How the Consumer Financial Protection Bureau Impacts Commercial Lenders

4page_img7-bigOver the past couple of years, the power of the Consumer Financial Protection Bureau (CFPB) has continued to grow. While it remains to be seen what impact the current administration will have on the CFPB, it would be wise for commercial lenders to pay attention to way the lending industry is being changed.

With the Dodd-Frank Act, the commercial lending industry has been scrambling to ensure that institutions fall within the guidelines of the law. While this is not a bad thing for consumers, it does make the industry much more regimented. This, ultimately, has the potential of damaging growth over the long run. Because of Dodd-Frank, commercial lenders will be at the mercy of the CFPB not in both current and future activities. But what exactly does this mean for both lenders and borrowers?

One of the major changes that will affect both lenders and borrowers with these regulations is in data collection. This might not seem like a burden, especially on the borrowers, but the data collection infrastructure that is going to be built in the industry surrounding this need has the potential of costing borrowers on the back end. Commercial lenders are now required to gather demographic information that will identify borrowers as women, minorities, veterans, and other ethnicities. This information will be compiled about the principal business owner.

However, the stipulation is that this information cannot be shared with underwriters or anyone else who might be able to halt the lending process because of discriminatory demographic information. That is, unless they share a non-discrimination clause with a potential lender. The necessary steps that will need to be taken by commercial lenders to gather this information, but then not share it remain to be seen, but this will certainly impact the process in terms of cost and time that it will take to process the application.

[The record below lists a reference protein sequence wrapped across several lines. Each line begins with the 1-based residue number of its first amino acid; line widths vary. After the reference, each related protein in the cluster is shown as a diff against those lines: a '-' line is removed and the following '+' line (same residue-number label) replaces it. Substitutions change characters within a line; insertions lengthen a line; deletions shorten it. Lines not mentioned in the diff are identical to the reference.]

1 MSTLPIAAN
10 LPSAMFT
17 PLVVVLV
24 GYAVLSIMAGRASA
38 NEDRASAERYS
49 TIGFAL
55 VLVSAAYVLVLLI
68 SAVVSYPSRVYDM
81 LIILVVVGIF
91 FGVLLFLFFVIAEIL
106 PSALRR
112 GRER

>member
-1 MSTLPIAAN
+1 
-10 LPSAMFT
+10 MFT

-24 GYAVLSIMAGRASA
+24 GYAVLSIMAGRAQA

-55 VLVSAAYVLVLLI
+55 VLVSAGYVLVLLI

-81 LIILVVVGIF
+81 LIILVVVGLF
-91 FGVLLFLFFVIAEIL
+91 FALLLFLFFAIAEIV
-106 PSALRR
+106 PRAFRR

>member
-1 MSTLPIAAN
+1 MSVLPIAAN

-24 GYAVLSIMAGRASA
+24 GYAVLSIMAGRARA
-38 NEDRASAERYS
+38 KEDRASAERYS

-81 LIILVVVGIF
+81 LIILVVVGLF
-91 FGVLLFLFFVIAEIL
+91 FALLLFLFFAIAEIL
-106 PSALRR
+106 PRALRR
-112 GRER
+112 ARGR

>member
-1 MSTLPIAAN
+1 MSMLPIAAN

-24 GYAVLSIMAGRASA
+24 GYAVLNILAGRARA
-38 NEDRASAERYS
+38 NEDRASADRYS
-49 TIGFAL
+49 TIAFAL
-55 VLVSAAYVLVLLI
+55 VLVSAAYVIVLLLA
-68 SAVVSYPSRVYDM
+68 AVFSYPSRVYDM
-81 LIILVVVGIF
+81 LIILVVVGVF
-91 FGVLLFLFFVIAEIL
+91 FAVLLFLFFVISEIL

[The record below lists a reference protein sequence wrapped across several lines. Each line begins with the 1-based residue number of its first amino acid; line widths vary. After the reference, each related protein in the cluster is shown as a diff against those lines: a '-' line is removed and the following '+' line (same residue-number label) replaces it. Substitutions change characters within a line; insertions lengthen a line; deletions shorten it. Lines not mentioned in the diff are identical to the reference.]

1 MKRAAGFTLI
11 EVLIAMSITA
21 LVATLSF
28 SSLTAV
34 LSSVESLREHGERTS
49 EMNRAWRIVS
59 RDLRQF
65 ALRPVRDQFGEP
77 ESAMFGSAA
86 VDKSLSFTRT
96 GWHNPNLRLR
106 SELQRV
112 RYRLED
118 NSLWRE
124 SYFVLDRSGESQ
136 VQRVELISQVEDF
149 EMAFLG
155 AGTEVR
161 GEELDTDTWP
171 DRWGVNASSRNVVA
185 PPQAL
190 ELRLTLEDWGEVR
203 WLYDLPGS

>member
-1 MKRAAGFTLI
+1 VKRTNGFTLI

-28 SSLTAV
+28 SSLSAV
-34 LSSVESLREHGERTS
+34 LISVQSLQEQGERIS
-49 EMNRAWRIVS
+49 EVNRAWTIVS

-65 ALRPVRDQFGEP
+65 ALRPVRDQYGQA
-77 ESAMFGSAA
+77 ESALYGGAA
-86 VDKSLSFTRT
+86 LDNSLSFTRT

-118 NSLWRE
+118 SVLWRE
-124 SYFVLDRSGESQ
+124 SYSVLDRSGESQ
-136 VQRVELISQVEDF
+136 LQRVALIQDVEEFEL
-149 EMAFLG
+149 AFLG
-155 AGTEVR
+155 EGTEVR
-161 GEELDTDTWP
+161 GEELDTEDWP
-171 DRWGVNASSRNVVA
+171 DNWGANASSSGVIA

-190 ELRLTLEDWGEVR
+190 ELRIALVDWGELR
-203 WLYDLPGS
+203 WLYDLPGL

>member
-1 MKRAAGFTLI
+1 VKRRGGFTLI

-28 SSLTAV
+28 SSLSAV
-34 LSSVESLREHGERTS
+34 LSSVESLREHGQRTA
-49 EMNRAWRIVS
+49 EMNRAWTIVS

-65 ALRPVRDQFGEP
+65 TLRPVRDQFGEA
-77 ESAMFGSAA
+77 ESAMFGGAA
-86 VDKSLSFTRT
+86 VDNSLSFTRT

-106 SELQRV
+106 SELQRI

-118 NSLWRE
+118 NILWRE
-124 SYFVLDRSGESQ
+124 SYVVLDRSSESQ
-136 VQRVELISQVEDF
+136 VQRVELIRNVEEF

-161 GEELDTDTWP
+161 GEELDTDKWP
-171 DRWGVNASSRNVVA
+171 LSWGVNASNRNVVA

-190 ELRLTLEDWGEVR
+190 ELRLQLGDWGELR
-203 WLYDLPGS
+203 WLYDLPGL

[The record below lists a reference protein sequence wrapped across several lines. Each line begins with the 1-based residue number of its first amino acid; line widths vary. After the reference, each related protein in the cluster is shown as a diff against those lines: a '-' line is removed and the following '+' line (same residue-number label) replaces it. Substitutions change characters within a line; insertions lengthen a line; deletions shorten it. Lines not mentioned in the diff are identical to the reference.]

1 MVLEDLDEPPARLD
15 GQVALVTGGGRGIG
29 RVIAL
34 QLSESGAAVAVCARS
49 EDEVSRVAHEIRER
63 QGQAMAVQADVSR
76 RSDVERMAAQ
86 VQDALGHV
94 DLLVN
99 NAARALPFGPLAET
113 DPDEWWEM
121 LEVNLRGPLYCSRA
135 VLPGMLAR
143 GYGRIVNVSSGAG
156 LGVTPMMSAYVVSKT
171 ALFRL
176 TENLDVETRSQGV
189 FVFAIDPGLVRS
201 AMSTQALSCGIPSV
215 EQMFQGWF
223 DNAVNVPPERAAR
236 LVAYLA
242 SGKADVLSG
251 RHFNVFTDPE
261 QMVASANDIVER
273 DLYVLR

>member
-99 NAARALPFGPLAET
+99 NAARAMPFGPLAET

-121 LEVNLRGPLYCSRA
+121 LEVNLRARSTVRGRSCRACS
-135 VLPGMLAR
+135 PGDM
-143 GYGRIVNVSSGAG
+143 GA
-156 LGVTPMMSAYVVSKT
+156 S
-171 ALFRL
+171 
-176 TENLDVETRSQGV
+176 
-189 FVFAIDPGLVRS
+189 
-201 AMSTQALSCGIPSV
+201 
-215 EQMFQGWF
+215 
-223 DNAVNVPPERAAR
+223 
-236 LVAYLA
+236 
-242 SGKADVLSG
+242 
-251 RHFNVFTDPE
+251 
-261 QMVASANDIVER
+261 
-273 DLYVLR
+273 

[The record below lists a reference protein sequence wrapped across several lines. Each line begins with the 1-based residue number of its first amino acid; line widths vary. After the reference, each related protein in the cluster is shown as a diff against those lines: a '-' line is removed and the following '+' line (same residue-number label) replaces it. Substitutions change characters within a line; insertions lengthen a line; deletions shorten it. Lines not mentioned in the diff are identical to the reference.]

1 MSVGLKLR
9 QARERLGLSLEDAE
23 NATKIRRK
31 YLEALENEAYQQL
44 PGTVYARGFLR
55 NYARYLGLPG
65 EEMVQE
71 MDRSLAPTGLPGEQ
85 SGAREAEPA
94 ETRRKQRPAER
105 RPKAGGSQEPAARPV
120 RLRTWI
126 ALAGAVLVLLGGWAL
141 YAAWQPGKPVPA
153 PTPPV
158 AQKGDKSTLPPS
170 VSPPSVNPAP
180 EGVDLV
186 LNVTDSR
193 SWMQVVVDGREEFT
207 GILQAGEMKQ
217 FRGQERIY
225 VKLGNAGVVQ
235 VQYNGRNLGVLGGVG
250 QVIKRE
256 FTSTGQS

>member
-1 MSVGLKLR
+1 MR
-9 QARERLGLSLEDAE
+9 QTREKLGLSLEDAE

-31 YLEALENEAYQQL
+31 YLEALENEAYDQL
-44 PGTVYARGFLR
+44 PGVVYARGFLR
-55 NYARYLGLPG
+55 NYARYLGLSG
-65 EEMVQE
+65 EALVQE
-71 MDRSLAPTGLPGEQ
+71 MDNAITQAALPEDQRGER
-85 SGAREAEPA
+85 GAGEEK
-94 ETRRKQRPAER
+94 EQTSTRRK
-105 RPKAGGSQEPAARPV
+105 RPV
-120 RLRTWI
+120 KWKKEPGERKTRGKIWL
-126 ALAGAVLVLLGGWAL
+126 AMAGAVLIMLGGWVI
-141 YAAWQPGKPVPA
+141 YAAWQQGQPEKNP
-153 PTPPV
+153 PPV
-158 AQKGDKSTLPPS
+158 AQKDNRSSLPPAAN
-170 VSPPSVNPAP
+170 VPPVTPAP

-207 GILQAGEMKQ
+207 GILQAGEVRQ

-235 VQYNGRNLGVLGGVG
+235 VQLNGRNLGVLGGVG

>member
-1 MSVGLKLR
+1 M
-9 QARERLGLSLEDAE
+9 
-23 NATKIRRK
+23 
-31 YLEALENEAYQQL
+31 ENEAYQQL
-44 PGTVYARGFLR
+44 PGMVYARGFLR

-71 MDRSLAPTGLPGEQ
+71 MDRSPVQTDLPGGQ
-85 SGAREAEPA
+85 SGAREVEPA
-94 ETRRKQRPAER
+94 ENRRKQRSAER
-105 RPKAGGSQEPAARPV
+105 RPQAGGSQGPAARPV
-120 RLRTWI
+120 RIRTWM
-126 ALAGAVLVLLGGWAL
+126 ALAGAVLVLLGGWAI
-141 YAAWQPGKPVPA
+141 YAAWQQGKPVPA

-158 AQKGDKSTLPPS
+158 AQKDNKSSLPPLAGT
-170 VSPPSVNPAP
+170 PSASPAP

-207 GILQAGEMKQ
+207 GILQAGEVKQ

The interesting thing about this regulation is that the CFPB has yet to divulge exactly how they plan to implement this regulation. This leaves the industry in limbo. Lenders cannot comply with or adapt to regulations that have yet to be implemented and so it is virtually impossible how this will impact lenders and borrowers in a specific way. The strange reality of pending regulations is that they actually might be changed before they are ever implemented.

What are the future of the regulations that will affect commercial lenders?

While it is very hard to tell exactly what will come from the government, there does seem to be a trend toward tighter regulations on the commercial lending market. Part of this is motivation to protect consumers after the last real estate collapse and part is a general trend toward a regulated lending market across the landscape, as many predatory loans have poisoned the waters. Commercial lenders will have to deal with an ever-changing landscape of pending and enforced regulations. And you can be sure that it will ultimately end up affecting borrowers as well.


Dennis Dahlberg
Level 4 Funding LLC  Private Hard Money Lender
Arizona Tel:  (623) 582-4444
Texas Tel:      (512) 516-1177 NMLS 1057378 | AZMB 0923961 | MLO 1057378
22601 N 19th Ave Suite 112 | Phoenix | AZ | 85027
111 Congress Ave |Austin | Texas | 78701

About the Author:  Dennis has been working in the real estate industry in some capacity for the last 40 years. He purchased his first property when he was just 18 years old. He quickly learned about the amazing investment opportunities provided by trust deed investing and hard money loans. His desire to help others make money in real estate investing led him to specialize in alternative funding for real estate investors who may have trouble getting a traditional bank loan. Dennis is passionate about alternative funding sources and sharing his knowledge with others to help make their dreams come true. Dennis has been married to his wonderful wife for 42 years. They have 2 beautiful daughters 5 amazing grandchildren. Dennis has been an Arizona resident for the past 40 years.

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